A group of researchers set out in 2019 to examine whether deltaG, a prominent ketone supplement, could avert a decrease in performance caused by overreaching.

The recruited athletes underwent rigorous training, exercising twice a day for six days a week over the span of three weeks. Throughout this period, the intensity of their training gradually increased. In the experimental group, participants were provided with deltaG and a standard carbohydrate+protein shake after each training session and 30 minutes prior to bedtime. On the other hand, individuals in the control group were given solely carbohydrate+protein shakes.

The workload during the initial two weeks was similar among the groups; however, individuals who consumed deltaG displayed a 15% increase in training load during the third week. Additionally, participants in the deltaG group exhibited a 15% higher power output in the concluding 30-minute time trial of the study.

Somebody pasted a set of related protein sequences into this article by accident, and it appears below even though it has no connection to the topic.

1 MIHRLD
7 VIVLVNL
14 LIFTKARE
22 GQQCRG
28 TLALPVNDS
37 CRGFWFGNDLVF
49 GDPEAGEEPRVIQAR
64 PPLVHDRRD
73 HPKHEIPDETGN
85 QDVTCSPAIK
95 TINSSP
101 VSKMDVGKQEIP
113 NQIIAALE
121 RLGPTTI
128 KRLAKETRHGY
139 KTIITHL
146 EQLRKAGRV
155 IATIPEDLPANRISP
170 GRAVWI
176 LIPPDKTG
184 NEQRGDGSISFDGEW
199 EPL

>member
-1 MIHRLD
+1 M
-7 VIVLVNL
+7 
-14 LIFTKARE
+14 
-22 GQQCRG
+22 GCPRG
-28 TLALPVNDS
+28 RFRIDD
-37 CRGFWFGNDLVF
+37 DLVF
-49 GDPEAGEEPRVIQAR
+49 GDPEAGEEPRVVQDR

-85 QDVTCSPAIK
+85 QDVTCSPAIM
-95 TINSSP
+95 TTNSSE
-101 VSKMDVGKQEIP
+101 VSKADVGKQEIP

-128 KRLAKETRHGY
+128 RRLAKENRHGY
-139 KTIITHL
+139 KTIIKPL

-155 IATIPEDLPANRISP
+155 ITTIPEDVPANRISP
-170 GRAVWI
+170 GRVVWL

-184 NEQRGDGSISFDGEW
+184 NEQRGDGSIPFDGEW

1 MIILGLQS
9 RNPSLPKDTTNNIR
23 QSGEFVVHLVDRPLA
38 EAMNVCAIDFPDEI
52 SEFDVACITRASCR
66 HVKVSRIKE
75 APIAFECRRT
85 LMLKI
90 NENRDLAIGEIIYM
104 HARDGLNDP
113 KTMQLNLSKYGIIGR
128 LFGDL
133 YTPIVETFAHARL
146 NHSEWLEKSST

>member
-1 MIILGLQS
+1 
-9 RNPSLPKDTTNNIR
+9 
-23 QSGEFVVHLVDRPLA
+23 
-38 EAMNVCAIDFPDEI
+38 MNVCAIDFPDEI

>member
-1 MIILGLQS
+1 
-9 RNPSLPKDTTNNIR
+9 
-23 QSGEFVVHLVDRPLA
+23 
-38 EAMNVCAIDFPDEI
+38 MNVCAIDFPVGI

Rocket fuel

In 2016, Cell Metabolism published research conducted by the University of Oxford, University of Cambridge, UK Sport, and the National Institutes of Health, which suggests that there is a potential for a 2 percent improvement in performance.

During the study, a group of eight elite cyclists engaged in an hour of moderate cycling followed by a 30-minute time trial. On average, their performance witnessed a 2 percent enhancement as they covered an additional one quarter-mile distance when they consumed a ketone ester drink (equivalent to about two shots) prior to the initial hour of cycling, compared to consuming a placebo with the same calorie content.